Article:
Millim Studio


Millim is a multidisciplinary creative studio.
Founded in Rome by Chiara Pellicano and Edoardo Giammarioli. Their gaze is aimed at the research and construction of new forms of expression that create stable connections between culture, art, design and communication. The studio works in the fields of creative consultancy, art direction, product design and collectible design.
In 2024 Millim Studio was selected among the 20 Talents by AD Germany. In 2019 the studio won the Wallpaper* Design Award in the “Best Dream Design Factory” category.


2023__Marbelicious__O bench
2023__Marbelicious__S bench
2022__Cutout__Table Collection
2022__Cutout__Vase Collection
2022__Miscellaneous__Side Table
2018__Re&Regina__Oil Lamps


2021__Alter__Studio F
2019__Twins__Coffee Tables
2019__Fusion__Secondome Gallery
2018__Glitch__Secondome Gallery


2024__Thema__Baranzate Ateliers 2024__Metalique__Label201
2024__HKDI Gallery__Hong Kong
2023__Venice Design Biennial
2023__ADI Design Museum
2023__Piazza di Siena__Villa Borghese
2023__Fuori Contesto
2023__Contemporary Cluster
2022__EDIT Napoli
2022__In Search of Lost Time
2022__Villa Borghese
2022__Collectible Fair
2021__Lake Como Design Festival
2019__Still Moving
2019__Lake Como Design Festival
2019__Maison & Objet
2018__Twiner #6
2018__Ventura Future
2017__Ladies & Gentlemen

2023__Venice Design Biennial__Venice, Italy                               


Fondamenta San Biagio 800R
Giudecca Island
ph: ©Giacomo Gandola

Auto-Exotic is the theme of the fourth edition of the Venice Design Biennial, whose
programme of exhibitions returns to Venice from 19 May to 18 June, in parallel with
the first month of the Architecture Biennale.

The curatorial theme of this edition, proposed by the curators and founders of the project, Luca Berta and Francesca Giubilei, is Auto-Exotic.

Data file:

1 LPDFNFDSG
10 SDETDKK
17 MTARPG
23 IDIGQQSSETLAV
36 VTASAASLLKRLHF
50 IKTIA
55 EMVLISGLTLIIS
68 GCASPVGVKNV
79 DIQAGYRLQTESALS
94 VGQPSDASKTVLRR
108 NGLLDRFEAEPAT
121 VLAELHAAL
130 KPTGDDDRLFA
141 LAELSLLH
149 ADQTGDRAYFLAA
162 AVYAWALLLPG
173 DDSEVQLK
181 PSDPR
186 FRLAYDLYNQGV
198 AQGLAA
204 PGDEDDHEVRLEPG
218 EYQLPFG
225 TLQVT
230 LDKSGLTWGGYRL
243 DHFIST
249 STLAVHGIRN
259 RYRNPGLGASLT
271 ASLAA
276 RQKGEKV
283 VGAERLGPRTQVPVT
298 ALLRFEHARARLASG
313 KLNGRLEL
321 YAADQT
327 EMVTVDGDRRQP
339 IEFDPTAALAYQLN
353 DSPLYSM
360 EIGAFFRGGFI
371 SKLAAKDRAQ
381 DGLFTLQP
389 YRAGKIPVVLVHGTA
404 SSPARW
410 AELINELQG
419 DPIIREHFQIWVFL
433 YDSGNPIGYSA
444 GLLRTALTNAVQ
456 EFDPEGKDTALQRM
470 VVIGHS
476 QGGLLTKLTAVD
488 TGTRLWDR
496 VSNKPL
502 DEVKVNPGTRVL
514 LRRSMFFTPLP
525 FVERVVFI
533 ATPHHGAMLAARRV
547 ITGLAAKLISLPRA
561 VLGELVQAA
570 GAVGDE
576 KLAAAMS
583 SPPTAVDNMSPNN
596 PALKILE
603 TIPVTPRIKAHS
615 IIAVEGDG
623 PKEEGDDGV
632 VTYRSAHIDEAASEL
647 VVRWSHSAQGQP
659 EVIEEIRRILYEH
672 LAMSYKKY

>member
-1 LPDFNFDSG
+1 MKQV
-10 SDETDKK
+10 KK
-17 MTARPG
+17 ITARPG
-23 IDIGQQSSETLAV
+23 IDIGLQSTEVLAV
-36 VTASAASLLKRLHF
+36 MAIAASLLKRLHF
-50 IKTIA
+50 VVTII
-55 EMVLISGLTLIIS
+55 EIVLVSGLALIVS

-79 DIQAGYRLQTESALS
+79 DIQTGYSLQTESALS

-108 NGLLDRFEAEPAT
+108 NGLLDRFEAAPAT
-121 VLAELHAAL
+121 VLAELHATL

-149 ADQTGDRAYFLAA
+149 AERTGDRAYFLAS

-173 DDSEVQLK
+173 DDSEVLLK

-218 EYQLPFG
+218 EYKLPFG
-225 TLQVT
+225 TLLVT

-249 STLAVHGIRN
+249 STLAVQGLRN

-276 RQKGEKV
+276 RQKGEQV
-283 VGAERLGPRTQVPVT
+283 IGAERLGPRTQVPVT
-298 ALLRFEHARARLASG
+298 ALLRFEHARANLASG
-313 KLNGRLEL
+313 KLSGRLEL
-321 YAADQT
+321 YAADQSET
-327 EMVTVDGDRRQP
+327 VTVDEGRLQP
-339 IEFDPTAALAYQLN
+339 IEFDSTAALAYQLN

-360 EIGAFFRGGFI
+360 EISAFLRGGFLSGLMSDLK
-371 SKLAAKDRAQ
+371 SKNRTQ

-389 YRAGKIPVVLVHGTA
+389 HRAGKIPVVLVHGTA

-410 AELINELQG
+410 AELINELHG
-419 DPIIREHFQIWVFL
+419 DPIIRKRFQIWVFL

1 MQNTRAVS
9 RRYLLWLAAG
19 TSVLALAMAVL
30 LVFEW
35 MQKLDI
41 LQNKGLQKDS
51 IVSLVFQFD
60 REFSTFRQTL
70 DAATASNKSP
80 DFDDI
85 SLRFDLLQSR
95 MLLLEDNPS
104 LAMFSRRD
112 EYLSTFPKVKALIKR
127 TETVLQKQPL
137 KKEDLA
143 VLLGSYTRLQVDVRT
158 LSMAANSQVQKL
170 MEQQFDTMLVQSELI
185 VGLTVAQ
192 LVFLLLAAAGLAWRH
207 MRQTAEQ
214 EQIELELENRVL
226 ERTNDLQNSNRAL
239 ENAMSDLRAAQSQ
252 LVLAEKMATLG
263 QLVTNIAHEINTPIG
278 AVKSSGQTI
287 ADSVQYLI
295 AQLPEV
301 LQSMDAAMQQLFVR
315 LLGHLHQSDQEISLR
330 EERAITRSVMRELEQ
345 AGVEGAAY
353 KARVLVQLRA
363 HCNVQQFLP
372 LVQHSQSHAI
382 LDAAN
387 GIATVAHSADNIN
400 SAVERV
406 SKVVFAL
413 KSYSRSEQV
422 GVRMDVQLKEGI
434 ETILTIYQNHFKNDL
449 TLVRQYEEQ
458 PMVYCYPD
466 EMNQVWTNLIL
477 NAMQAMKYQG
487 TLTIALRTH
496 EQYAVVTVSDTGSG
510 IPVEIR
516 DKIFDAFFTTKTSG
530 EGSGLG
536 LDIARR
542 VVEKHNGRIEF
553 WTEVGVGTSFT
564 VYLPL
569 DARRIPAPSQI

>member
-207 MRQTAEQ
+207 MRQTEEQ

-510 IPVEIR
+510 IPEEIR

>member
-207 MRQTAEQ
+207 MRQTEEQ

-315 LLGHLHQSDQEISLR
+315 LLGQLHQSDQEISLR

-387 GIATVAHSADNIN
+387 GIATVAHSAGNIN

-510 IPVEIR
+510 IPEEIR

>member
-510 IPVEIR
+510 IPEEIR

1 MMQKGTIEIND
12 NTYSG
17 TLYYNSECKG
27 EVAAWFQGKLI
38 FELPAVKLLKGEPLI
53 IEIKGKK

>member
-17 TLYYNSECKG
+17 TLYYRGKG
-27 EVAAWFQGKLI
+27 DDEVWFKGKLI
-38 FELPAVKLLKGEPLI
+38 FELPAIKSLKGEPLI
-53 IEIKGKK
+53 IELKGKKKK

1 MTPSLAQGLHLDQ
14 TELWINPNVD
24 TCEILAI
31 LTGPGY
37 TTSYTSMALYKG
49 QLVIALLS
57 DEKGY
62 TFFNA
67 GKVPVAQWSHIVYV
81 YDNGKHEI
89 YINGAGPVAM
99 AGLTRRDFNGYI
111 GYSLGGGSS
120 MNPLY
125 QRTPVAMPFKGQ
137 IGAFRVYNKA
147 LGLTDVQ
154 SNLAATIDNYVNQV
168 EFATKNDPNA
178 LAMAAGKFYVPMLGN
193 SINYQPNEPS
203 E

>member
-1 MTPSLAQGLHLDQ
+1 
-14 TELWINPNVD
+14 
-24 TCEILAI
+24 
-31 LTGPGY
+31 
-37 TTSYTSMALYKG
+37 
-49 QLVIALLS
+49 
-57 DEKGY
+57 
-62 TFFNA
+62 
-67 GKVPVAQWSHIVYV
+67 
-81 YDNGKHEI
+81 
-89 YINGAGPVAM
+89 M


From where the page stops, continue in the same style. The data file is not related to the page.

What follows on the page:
The exotic is dead - long live the exotic. They stole from us elsewhere! What is to be done? There will be a self-elsewhere somewhere else. Designers from all over the world unite, self-colonize, self-appropriate!

In his seminal essay Orientalism (1978), Edward Said showed how since the eighteenth century the cultural investigation of the East, understood as the physical and mental space of exoticism, revealed conceptual connections with colonialist practices. Elsewhere, populated by odalisques and caliphs, full of mysteries and sensuality, exercised a fascination in Europe that was intertwined with the practices of political, military and commercial hegemony.
Exciting passivity, femininity, indolent sensuality-sexuality, immobility, traditionalism, irrationality: all distinctive traits projected on the East to obtain in negative the mold where to pour the incandescent material - virile, progressive, rational - of Western identity.

In recent years, two interrelated phenomena have emerged, which have radically altered this scenario. On the one hand, “exotic” cultures and civilizations have spectacularly reversed the cliché of immobile traditionalism. The great emerging powers are located outside the West. It is the West that shows signs of declining immobility. Elsewhere has found its voice - and it is different from what we expected.

The other phenomenon is the correlative decline of globalization as we have known it, that is, as a perpetual expansive motion of Western capitalism. In all likelihood, capitalist dominance remains, what is wavering is its western declination, with the corollary of social and political aspects, whose export value has turned out to be modest to say the least. In the meantime, globalization has done its job, and everything that in the past manifested itself in an aura of unattainable distance now appears to be at hand anytime, anywhere, without delay.

The consequence is that the search for the exotic, for the exciting and mysterious elsewhere, slides towards a horizon that no longer extends geographically, but rather collects itself in the more or less hidden folds of our own culture of belonging, and in its own offshoots both in the sense of marginality and avant-garde.

The challenge for designers today is how to investigate this otherness, near and far, in a way purified of stale prejudices, but not without the radicalism of those who want to break down prejudices. The Venice Design Biennial wants to invite them to present their vision in a city that is the cradle of the concept of the exotic, a hinge between West and East, where the account of Marco Polo’s legendary journey for the first time opened new horizons to th gaze and to the imagination applied to an elsewhere beyond the limits of known experience.